tlie purpose of draining 25,000 >
of overflowed lands lias been 1
The 8-year-old duughter of
A. Meeham of Oakley is in a
condition through having been 1
and run over by an automobile.!
car passed over lier head and
Accused of removing a porl
his opponent's right ear with hID
during a street brawl, W. C. 1
is charged with mayhem hy J.,
chunnn in a complaint filed ai t
Falls.
A concrete wing to the bridge 1
Snake river on tlie Clear Lake*l
lias been built hy tlie commii
of tlie Buhl Highway district
tect Ihe approach of tlie south 1
tiie bridge.
Mrs. Evangeline White has tei
to tiie city council at Twin Falls|
angular piece of ground at the <
of Main avenue west and Washiij
street to be used us a city park. ]
probable that the city council
cept the gift.
The Idaho, Uncle Sam's largest^
ing cruft und the most formidably
tleship afloat, has gone into
sion at tlie New York Ship
corporation's yards. The Idaho i
feet long, having normal displaci
of 32 ,(KM) tons.
Boise weather bureau'.* weekijf
bulletin will sturt its regular
publication April 9 , end will
farina's throughout the state
much, information of value cone
crop and livestock conditions ii
various localities.
The forestry office reports a»
slide on Moore creek summit abo ]
week ago which, broke down
spruce trees more than 300 yean
This slide, which Is most umisi
tills section, is an indication
unusually heavy snowfall and uni
moisture. ,
Senator M. B. Yeoman of BnnnKj
county und Representatives Knt|
Munson of Franklin county anil.
Morgan of Washington county i
supervise the expenditure of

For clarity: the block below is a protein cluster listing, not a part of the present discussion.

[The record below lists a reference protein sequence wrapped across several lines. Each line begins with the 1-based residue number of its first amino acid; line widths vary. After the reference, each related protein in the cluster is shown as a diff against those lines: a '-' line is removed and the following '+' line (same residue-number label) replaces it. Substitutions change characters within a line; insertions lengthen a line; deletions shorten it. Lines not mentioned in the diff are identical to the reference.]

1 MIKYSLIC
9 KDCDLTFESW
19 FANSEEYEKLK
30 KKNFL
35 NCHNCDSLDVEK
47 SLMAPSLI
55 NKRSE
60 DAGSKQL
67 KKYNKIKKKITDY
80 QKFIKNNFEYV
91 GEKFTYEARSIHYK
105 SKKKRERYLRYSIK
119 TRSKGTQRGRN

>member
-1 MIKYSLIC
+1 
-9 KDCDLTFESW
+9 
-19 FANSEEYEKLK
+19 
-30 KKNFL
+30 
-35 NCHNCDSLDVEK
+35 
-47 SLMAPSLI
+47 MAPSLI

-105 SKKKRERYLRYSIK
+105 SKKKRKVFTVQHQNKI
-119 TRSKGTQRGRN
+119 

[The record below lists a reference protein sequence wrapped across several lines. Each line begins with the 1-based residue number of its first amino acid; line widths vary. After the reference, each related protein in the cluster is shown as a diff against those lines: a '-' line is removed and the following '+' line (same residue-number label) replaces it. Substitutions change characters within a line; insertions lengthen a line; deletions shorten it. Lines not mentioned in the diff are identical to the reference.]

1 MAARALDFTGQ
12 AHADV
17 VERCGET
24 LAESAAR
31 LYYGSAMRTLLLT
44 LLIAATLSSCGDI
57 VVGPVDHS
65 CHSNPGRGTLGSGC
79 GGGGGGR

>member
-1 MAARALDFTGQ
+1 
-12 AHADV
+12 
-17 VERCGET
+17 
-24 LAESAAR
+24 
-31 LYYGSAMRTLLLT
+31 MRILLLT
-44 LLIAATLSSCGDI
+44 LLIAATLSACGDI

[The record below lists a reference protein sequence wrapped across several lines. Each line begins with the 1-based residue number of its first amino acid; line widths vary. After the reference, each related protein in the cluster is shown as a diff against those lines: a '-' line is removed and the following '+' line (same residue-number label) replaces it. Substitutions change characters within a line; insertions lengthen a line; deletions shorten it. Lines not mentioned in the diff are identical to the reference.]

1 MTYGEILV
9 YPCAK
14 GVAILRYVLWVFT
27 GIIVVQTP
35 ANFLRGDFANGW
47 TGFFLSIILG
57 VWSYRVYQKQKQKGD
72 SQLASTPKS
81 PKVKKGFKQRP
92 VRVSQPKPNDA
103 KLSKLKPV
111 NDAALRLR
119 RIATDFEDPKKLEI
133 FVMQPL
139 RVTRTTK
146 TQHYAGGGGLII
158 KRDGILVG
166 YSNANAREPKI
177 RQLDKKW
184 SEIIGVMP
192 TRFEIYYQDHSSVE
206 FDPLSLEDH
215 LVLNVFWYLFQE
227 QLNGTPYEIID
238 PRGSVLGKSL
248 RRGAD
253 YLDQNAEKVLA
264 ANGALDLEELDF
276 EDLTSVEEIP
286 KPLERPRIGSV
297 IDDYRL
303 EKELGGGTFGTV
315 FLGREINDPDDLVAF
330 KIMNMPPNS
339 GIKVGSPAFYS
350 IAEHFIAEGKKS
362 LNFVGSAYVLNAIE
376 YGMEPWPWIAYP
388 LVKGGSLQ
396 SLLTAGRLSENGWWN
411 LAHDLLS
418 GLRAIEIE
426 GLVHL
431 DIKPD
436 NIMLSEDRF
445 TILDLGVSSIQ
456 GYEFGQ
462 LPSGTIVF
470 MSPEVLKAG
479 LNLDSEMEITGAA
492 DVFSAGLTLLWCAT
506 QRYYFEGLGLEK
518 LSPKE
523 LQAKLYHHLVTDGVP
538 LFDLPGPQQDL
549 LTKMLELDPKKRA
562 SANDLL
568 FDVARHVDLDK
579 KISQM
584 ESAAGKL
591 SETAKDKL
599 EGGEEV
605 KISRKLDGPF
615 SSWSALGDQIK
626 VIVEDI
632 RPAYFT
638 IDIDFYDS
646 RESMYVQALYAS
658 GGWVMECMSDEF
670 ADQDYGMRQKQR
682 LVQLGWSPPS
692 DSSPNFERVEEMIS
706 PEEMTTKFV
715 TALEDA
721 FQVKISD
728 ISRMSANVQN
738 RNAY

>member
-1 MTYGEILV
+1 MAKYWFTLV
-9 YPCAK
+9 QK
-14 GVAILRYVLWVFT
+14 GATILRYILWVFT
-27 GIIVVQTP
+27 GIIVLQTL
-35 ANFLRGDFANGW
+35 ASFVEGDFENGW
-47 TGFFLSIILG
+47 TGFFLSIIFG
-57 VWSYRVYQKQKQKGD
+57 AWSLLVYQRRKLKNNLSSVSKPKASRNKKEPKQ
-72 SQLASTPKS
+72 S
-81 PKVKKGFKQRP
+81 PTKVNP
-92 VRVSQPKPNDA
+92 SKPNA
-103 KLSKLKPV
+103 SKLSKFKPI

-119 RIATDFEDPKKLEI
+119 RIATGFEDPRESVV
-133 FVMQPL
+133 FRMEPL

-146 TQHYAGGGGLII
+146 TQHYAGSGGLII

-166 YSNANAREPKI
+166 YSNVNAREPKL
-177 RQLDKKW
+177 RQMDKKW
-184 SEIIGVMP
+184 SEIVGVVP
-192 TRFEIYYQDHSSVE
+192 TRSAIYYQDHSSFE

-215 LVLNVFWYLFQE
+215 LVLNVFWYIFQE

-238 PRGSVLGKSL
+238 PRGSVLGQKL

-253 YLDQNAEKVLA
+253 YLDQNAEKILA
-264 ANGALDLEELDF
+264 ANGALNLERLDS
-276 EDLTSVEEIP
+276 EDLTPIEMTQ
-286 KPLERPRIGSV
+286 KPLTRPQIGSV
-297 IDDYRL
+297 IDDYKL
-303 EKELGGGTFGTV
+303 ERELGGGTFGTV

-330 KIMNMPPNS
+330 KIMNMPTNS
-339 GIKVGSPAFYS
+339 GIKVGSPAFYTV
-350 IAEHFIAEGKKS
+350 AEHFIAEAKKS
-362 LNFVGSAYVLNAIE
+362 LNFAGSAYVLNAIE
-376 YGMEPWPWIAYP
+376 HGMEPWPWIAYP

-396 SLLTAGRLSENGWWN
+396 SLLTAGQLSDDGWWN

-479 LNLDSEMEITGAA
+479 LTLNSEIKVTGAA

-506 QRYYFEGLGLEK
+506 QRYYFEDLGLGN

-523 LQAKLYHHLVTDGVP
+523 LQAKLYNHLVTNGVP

to lie used to investigate state del
nients and to cheek up their
and accounts.
One of the first public highway
receive attention is the North
highway, which will cross SboR
county. Location work on the !
ton-Kuoskiu section of the Lewis!
Clark highway, which will crossj
north-central part of tlie state, isj
under way by the engineers.
Four hours after he had been 6B
fle«l that C. A. (Bougie had heenfi"
bed of a set of harness. "Larry
loney, chief of police at Nampa j
located tlie harness in Nyssa, W(
where a farmer lmd taken U
having purchased it from a
hand dealer, and C. H. t'arpenter I
lodged in jail.
The case of a man, aged
name is withheld by attending P^i
cians, a patient in the liospitej
Twin Falls, who has been asleep]
14 days, has been diagnosed » s
of lethargic encephalitis or ".»l«*l|
sickness.'.' Tlie patient at fit - **
fed through a tube but is now 8*1
eneil for brief periods and takes j
meals in a normal manner.
Raising tin* $ 160.000 gun'inter j
the Wlllard-Dempsey boxing c
for Idaho is but the first 1 " v e
gigantic advertising eiimpaign ,
ho and the Intermountain we»t.
final object aimed at by tlie origt*
of the idea, J. Robb Brady, i* to
to the attention of tlie United
general the vast possibilities aa ® I
portunttles of the state.
It is announced that Gov« nor 1
lias agreed to >«-t a date for :b#
of state lands in Burley 'O 0 *"
previous to May 2 ft. There arr
proxiinutely 1,500 acres of '' a! *
remaining uns»ild <»n this pr- ject
it will all lie offered for sal
T Rl
Announcement is made i>>
Brady, proddtut of the I'. 0
letlc club, that an effort i* h< *
to match Benny Leonard and
Ritchie for the lightweight 1 oai
-hip of the world in tlie neat
ello fails to land the Willard IN'®
light.